Be thankful and gobble up the spirit of Thanksgiving

Halloween weekend has come and gone. Barely there costumes and piles of candy (among other things) are no longer in our dreams or mantra to get us through the school week. Instead of moving on to the next holiday, which would be Thanksgiving, the entire campus has gone Christmas crazy. The talk in classrooms and on all social media forums is of Christmas music, Christmas decorations and Christmas presents. Even as I write this article, I am listening to Christmas music and drinking hot cocoa. While I am not opposed to Starbucks switching its seasonal drink choice away from the favored pumpkin spice latte to the peppermint mocha, I am lost in the dash to get to Christmas.

Sandwiched somewhere between Halloween and Christmas is a Thursday holiday that is slowly becoming more minuscule in the minds of millions of Americans— Thanksgiving. If you search hard, you might find a  small selection of Thanksgiving cards, autumn decorations and a turkey platter amid the aisles and aisles of Halloween costumes, Christmas decorations and toys. For some, Thanksgiving is a day to organize their gift lists prior to a day of marathon Christmas shopping. Somehow our perception of Thanksgiving has gone askew.

What happened to Thanksgiving? I understand there are hardly any Thanksgiving songs or movies, but why is it this holiday gets forgotten in pop culture? Is it because we have trouble finding things to be thankful for? Is it because we have forgotten why we celebrate it? Or is it simply because it isn’t as “fun” of a holiday when compared to the others?

Consequently, we hurdle over a day of being thankful and look forward to a holiday season that has, unfortunately, turned into one of wanting. I’m trying as hard as possible not to sound like some sappy middle-aged Bible study teacher or mother, but how is it that we can’t take time to be thankful? As college students we have many things to be thankful for. There is the classmate who helped you with your homework, the relative who visited and took you out to dinner and the TAs and professors who you actually understood. You could even be thankful for your crazy roommate who gives you endless stories to share. Given that there is plenty to be thankful for on campus, perhaps we forget Thanksgiving because we don’t know why it is a holidy.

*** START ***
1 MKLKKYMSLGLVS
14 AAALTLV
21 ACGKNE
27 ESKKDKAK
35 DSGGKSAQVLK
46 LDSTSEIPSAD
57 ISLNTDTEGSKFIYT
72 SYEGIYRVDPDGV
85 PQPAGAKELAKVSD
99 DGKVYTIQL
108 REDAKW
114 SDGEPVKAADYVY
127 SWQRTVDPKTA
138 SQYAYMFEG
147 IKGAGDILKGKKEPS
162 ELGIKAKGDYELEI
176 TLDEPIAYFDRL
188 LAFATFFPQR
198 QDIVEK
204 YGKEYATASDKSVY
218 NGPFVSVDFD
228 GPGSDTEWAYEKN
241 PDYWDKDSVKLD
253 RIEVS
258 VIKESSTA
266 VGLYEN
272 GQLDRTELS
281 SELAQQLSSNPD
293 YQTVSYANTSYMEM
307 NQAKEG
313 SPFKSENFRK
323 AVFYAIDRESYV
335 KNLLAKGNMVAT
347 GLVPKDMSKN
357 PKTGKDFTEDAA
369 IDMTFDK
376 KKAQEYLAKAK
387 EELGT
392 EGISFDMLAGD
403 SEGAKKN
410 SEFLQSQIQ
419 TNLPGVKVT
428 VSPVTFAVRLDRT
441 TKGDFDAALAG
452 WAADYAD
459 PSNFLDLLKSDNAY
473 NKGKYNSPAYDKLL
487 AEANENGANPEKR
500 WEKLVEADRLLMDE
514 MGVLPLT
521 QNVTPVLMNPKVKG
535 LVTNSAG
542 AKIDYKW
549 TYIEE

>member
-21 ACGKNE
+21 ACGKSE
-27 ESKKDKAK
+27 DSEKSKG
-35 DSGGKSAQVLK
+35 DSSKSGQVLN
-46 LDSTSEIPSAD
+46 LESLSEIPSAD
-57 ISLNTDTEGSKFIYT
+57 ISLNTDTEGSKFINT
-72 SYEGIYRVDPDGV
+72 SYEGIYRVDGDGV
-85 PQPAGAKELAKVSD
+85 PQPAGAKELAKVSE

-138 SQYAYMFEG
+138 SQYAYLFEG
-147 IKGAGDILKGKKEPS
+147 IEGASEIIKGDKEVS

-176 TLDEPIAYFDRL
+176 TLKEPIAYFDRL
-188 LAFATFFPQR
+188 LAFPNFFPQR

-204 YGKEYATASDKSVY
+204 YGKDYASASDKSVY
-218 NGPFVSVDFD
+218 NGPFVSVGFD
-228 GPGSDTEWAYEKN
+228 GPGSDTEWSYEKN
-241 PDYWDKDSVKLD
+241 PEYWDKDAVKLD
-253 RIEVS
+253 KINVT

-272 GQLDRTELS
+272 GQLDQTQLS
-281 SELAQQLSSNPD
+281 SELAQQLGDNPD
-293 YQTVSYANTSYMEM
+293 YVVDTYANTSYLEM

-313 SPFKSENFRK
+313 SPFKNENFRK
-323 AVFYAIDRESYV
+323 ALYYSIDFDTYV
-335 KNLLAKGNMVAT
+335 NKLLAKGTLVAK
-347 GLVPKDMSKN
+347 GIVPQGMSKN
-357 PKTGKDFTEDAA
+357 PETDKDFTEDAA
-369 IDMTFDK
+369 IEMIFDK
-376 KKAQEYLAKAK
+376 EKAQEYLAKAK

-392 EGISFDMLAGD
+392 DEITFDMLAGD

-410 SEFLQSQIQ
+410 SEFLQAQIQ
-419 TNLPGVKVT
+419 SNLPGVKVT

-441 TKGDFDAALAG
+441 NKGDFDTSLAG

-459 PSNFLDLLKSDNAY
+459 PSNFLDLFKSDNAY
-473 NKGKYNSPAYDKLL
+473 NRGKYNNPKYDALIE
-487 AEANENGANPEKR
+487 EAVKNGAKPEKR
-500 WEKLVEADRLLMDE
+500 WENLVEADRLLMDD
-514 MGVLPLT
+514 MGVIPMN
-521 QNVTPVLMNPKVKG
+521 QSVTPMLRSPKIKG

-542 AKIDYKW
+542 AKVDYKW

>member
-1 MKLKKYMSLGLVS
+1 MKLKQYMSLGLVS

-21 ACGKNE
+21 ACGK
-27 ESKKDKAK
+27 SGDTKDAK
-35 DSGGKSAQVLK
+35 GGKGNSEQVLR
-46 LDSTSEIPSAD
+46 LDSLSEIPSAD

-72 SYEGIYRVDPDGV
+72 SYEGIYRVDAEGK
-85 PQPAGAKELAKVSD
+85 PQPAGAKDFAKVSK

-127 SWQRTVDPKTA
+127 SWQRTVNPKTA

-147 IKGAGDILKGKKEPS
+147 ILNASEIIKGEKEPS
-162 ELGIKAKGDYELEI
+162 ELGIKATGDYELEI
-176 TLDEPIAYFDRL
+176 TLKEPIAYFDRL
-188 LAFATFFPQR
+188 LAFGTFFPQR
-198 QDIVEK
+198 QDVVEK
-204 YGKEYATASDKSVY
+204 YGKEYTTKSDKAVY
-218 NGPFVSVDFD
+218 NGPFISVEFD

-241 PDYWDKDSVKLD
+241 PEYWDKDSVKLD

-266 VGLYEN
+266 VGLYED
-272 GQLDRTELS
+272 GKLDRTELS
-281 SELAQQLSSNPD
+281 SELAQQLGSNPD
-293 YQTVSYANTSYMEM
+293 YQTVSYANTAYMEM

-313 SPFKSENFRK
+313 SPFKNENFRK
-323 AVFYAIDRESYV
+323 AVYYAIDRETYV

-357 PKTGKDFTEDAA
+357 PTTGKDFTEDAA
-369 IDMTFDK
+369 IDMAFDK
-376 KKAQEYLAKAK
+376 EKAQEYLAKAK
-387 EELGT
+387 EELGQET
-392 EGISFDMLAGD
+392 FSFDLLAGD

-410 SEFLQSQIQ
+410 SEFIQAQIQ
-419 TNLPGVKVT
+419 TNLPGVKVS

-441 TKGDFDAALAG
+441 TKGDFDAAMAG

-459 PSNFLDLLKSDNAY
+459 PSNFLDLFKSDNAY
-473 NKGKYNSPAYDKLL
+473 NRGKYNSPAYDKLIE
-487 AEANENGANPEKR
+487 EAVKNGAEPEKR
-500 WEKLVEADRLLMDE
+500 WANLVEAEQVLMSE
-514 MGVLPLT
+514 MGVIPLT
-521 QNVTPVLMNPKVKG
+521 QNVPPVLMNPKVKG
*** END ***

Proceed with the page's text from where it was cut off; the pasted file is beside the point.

I think the main reason why Thanksgiving is skipped in the winter holiday countdown is simply because it isn’t a “fun” holiday. It requires a trip back home to relatives who ask you questions that you still don’t know answers to, such as “What are you doing with your life?” It also means going back to your hometown to hear how everyone else loves their college campus, while you bite your tongue to refrain from shouting that Madison is the best school. Even the color tones of Thanksgiving are a dull mix of yellows and browns.

While it might seem difficult to find a reason to remember Thanksgiving, I think it is an important holiday. It gives us a reason to go home, forget school and come back to campus with Tupperware containers full of leftovers. If that isn’t a good enough reason to celebrate, I don’t know what is.

Lilly is a freshman writer for The Daily Cardinal. Do you agree or disagree with her sentiment about Christmas decorations appearing already? We’d like to hear your take on Thanksgiving. Please send all feedback to

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